Saturday, September 12, 2015

When is a cognitive heuristic actually right?

We now know quite a lot about seeming deficiencies in human reasoning – departures from pure rationality that appear to be regular features of how we think. If these are regular but erroneous features of our thinking, why do we have them? The basic answer, as I understand it, is that they are generally serviceable, and enable us to handle the bulk of what we must address each day quickly and reasonably well. The fact that they are misleading in circumstances where we actually need to think carefully is a cost that’s worth bearing for the gains these thinking patterns give us most of the time.

But this is a bit of an odd explanation. If a particular tool of thinking is in fact mistaken, how can it be helpful most of the time? This defense seems a bit like the explanation of the merchant who is selling each item at a loss – that “we’ll make it up in volume.” No, we won’t; we’ll just (back in the field of cognition) be regularly wrong.

So what is it about the heuristics that makes them usually helpful?

That’s a big question, and I certainly don’t have a general answer – and I’m far from an expert on human cognition. There may be an extensive literature on this very question, which I’m overlooking. But anyway here’s something I’ve thought about this question, and about one cognitive trait in particular: the tendency people have to treat a risk of loss as more significant than a potential of gain. Tomer Broude and Shai Moses of Hebrew University in a recent paper describe an implication of “Prospect Theory” in these terms: people “will often invest more in the prevention of loss than in the generation of gains of the same amount.” (Broude & Moses, at 5.) So, it seems, people will spend more on public health if they are told “Failure to spend X will result in 25 % more illness than there would otherwise be” – a loss – than if they are told “Spending X will enable 25 % more people to avoid illness” – a gain. (Broude & Moses, at 10, cite a study to this effect, though the phrasing of the “loss” and “gain” that I’ve offered here is mine.)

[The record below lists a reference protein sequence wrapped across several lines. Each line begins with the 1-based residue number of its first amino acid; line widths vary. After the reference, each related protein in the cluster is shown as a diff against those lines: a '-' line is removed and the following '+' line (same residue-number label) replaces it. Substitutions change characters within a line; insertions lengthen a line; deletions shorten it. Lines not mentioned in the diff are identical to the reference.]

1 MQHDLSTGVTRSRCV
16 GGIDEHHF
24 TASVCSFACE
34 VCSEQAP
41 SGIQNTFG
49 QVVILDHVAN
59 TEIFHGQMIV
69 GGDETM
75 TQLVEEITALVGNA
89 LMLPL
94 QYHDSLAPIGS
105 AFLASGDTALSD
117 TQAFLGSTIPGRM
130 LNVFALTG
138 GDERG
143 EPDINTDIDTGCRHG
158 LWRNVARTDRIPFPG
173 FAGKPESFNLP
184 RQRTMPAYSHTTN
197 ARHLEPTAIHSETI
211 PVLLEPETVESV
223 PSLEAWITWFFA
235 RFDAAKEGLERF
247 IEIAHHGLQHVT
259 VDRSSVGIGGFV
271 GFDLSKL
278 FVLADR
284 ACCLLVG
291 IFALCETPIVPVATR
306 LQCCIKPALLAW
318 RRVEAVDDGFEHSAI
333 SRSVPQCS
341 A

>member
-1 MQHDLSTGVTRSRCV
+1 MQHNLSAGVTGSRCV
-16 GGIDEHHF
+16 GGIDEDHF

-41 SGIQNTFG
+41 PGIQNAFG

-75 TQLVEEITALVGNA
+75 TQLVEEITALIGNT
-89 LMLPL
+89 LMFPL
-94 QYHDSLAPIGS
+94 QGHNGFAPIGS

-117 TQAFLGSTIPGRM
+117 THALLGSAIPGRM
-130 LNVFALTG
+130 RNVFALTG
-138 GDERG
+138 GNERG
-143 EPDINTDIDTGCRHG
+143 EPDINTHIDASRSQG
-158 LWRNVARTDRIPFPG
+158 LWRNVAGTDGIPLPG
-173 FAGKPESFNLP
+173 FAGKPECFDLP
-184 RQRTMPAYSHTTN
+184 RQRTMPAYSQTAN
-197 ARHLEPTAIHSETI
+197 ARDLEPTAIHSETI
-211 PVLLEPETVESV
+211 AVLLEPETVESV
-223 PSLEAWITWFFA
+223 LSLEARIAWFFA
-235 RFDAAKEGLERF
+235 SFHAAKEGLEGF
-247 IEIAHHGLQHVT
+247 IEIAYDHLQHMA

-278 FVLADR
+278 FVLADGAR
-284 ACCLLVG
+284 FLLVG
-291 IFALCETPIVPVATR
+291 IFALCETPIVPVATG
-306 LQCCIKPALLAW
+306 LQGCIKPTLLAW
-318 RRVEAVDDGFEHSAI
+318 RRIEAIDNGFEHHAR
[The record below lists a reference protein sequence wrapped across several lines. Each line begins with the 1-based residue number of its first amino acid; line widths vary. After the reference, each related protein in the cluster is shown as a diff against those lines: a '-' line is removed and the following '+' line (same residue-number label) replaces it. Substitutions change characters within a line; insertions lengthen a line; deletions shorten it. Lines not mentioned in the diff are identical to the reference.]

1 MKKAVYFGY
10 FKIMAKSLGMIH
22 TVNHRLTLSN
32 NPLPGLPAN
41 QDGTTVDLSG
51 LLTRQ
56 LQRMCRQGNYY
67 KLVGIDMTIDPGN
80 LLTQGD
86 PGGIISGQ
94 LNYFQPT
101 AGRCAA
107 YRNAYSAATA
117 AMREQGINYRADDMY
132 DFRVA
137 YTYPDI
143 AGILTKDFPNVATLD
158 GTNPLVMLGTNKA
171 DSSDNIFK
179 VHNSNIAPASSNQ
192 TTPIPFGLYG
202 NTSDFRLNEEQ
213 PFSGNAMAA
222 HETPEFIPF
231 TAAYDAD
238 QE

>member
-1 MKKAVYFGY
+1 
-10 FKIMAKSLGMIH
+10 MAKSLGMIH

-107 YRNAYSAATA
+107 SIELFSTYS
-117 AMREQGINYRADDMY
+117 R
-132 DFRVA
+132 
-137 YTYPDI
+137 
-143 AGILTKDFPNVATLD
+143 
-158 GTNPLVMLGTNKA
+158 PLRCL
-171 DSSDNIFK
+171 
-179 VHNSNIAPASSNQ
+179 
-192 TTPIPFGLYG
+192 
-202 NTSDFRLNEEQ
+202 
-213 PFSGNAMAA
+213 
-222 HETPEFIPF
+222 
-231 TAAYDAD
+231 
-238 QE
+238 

In this imagined choice, the two options are in fact the same, though they are being described differently, and it is irrational not to see them as the same. Any decision made without grasping that the two options are the same will be a flawed one because the decisionmaker doesn’t understand the situation. So it’s clear that the tendency to care more about avoiding losses than about achieving gains can be the source of erroneous decisionmaking.

Then why is this tendency something that’s part of our cognitive make-up? Actually, it’s probably not part of everybody’s cognitive make-up; those who care more about avoiding losses than about making gains are, more or less by definition, risk-averse, and not everyone is that risk-averse. There may well be opportunities available for those who are not risk-averse, but why are the rest of us (certainly including me) inclined the other way? How can this tendency serve us well, most of the time?

It seems to me that most of the time it is likely to be accurate that risking a loss of X will do us more harm than seeking a gain of X will bring us benefit. Why would the risk of losing $25 matter more than a putatively equal chance of gaining $25? For at least two reasons.

First, if the stakes really are $25 each way, then we need to assess how much we need our last $25 versus how much good it would do us to gain $25 more. Obviously the answer will vary depending on our life circumstances. As a general matter people who are able to do so probably measure their spending in light of their current income and wealth. That means that losing $25 may immediately impair the balance in our life, since we’ve planned our spending in light of having that money. But we probably haven’t  planned our spending in light of getting an extra $25, since after all we don’t know that we’ll get the extra money. That means the benefits of that gain are naturally more nebulous, and certainly not essential to maintaining the basic balance we’ve achieved. People with an appetite for risk may weigh these costs and benefits differently, and I’m not saying that being risk-averse is the only reasonable approach. But it is one reasonable approach, and apparently the more common one – and it’s hard, I think, to say that it is “irrational.”  

            There’s a second reason, however, that may be even more important. That is that the future is actually not very predictable. When we are told that we might gain $25, we must know that whoever is telling us this could be wrong. Unless we are experts on the steps to be taken to achieve that gain, we inevitably face the possibility that problems will surface that we never thought of. (If something sounds too good to be true, as the saying goes, it probably is.) Now of course it is possible that the chance of losing $25 has been overestimated – but then it’s also conceivable that the risks, either the amount we might lose or the likelihood of our losing it, have been underestimated instead! Since in real life we generally don’t know what the exact probabilities of either gain or loss are, if we’re initially inclined to care more about potential losses these uncertainties give us additional reason to follow this inclination.

            The rich literature about cognitive heuristics suggests that human reasoning is much more fallible than we might like to think. But if other heuristics also have sound bases in experience, as I’ve tried to show that the “over”-valuing of risks does, then maybe we are not as fallible as we have been coming to believe. Perhaps we need to understand, instead, why particular traits of human reasoning actually often work out well in the world, however flawed they may be in laboratory study. Of course, even if this is so, we’ll still know that we are capable of a lot of irrationality!